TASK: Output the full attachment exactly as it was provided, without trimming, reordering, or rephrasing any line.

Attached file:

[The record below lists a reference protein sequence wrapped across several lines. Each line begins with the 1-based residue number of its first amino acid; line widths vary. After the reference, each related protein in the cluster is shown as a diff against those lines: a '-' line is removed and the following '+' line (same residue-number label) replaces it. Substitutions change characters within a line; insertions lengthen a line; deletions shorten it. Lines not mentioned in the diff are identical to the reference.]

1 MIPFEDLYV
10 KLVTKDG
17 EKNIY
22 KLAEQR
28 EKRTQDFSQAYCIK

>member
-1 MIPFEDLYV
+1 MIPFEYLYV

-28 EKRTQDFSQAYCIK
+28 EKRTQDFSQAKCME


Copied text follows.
[The record below lists a reference protein sequence wrapped across several lines. Each line begins with the 1-based residue number of its first amino acid; line widths vary. After the reference, each related protein in the cluster is shown as a diff against those lines: a '-' line is removed and the following '+' line (same residue-number label) replaces it. Substitutions change characters within a line; insertions lengthen a line; deletions shorten it. Lines not mentioned in the diff are identical to the reference.]

1 MIPFEDLYV
10 KLVTKDG
17 EKNIY
22 KLAEQR
28 EKRTQDFSQAYCIK

>member
-1 MIPFEDLYV
+1 MIPFEYLYV

-28 EKRTQDFSQAYCIK
+28 EKRTQDFSQAKCME